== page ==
Popcorn is a cancelled action adventure game that was in development by Eighth Wonder in 1997 / 1998 for the original Playstation. In the nineties Rare was one of the most prolific developer on Nintendo platforms. So it was quite a shock when in 1997 a small number of employees (game designer Oliver Davies; software engineers Oliver Norton, Steve Patrick, and Jeff Stafford; and two artists, Christopher Gage and Adrian Smith later replaced by Andrew Wood and Jemie Hemming) left the company to form a new studio called Eighth Wonder funded by no other than Sony Computer Entertainment Europe, Nintendo main competitor at the time.
The deal had SCEE committed to publishing the new development house’s first three titles, with an option to pick up the next three. The first title in the work by this promising studio was an action/adventure game named Popcorn (also known as Short Fuses) that was similar to a 3D Bomberman clone but with puzzles and exploration elements.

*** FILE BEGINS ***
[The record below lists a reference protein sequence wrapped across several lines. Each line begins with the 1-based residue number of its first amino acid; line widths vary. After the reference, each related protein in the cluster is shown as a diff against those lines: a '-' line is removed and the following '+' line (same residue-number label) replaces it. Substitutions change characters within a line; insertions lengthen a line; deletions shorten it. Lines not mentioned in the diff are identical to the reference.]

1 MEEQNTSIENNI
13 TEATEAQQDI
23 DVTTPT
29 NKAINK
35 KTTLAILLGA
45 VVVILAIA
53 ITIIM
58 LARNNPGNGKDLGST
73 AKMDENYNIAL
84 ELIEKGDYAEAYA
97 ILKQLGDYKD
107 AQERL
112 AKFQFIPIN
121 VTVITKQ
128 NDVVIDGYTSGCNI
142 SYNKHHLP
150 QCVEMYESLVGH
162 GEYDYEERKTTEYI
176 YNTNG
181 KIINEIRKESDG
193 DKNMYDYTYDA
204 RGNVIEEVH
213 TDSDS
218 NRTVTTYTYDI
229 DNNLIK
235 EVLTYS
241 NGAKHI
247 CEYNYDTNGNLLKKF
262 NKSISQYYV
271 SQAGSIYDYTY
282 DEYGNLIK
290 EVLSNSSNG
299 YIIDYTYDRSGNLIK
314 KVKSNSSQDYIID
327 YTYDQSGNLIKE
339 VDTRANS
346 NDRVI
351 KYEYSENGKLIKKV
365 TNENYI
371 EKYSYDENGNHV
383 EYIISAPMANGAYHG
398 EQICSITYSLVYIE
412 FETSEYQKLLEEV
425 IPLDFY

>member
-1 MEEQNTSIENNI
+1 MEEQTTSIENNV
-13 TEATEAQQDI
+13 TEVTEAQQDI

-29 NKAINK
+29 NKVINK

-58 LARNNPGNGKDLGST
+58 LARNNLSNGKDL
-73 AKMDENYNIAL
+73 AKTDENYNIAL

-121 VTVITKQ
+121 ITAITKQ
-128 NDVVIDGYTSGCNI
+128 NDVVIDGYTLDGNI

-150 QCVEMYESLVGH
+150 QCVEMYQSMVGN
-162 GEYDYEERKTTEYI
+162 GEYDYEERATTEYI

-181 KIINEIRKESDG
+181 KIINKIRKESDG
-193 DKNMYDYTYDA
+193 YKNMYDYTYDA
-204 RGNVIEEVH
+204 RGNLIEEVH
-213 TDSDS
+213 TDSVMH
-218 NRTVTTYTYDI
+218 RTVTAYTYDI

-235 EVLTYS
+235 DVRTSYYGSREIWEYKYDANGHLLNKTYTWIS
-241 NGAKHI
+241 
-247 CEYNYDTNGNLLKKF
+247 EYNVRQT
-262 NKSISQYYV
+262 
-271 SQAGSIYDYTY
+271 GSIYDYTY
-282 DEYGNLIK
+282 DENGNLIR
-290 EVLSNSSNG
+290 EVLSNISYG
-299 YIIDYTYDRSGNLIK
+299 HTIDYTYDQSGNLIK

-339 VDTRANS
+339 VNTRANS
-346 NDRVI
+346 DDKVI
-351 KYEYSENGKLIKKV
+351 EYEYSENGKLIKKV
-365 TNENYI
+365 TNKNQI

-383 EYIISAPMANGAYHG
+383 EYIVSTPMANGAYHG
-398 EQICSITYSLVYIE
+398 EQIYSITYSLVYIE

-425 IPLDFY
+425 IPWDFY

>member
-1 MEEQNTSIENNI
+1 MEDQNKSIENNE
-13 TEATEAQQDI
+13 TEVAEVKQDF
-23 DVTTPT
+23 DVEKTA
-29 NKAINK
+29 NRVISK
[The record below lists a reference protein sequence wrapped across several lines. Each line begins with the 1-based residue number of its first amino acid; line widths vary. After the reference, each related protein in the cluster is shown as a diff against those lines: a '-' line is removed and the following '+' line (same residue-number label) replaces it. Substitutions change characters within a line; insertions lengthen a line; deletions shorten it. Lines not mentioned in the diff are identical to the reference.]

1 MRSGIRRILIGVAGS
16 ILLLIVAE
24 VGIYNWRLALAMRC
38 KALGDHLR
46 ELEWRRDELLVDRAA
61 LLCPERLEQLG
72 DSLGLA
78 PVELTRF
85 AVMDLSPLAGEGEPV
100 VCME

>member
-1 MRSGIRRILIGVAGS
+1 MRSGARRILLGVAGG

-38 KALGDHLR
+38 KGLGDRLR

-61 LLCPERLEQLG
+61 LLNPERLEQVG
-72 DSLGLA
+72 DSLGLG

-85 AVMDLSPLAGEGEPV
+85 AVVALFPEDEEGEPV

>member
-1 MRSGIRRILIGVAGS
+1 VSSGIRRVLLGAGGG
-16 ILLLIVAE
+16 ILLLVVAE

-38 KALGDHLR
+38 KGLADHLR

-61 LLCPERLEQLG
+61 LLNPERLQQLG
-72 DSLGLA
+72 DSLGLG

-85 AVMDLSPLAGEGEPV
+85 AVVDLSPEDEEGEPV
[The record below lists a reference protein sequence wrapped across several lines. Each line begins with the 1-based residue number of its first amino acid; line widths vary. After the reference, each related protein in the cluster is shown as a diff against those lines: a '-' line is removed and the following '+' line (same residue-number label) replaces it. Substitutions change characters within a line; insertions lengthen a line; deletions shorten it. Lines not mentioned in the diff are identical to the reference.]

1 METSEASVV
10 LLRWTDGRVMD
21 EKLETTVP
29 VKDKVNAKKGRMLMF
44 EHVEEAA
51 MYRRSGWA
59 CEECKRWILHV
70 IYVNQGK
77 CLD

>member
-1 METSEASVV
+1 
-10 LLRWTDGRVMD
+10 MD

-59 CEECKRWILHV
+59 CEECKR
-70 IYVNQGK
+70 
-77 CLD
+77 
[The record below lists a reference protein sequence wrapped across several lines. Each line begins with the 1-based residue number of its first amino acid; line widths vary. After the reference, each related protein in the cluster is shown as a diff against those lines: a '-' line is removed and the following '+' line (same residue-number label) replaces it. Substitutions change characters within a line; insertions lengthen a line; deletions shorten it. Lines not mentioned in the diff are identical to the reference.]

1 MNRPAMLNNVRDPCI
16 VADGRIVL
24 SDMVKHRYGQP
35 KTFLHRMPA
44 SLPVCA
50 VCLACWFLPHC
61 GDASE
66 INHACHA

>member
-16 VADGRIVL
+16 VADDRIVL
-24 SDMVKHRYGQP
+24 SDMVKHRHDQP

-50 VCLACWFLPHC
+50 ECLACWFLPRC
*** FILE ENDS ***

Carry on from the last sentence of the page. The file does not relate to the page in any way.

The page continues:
Popcorn featured six world themes, each with three levels and after you beat the boss of each world you could progress to the next one and use the boss as a playable character (more than 10 playable characters including the hidden ones were planned such as a knight or a female ninja). The games was said to sport nice lighting effects, high resolution graphics (512×240) and a consistent framerate at 30 FPS.
At E3 1998 the game displayed under the Sunsoft booth so it is likely that Sunsoft would have been the american publisher. However as often happen with very publicized deals that involve many projects, Eighth Wonder are believed to have experienced a number of internal problems and, by 1999, the studio no longer existed relegating Popcorn into obscurity.
Thanks to Celine for the scan! (Console+ magazine issue 78 and Edge issue 60)
U64 is an archive with articles, screens and videos for cancelled, beta & unseen videogames. Every change & cut creates a different gaming experience: we would like to save some documents about this evolution for curiosity, historic and artistic preservation.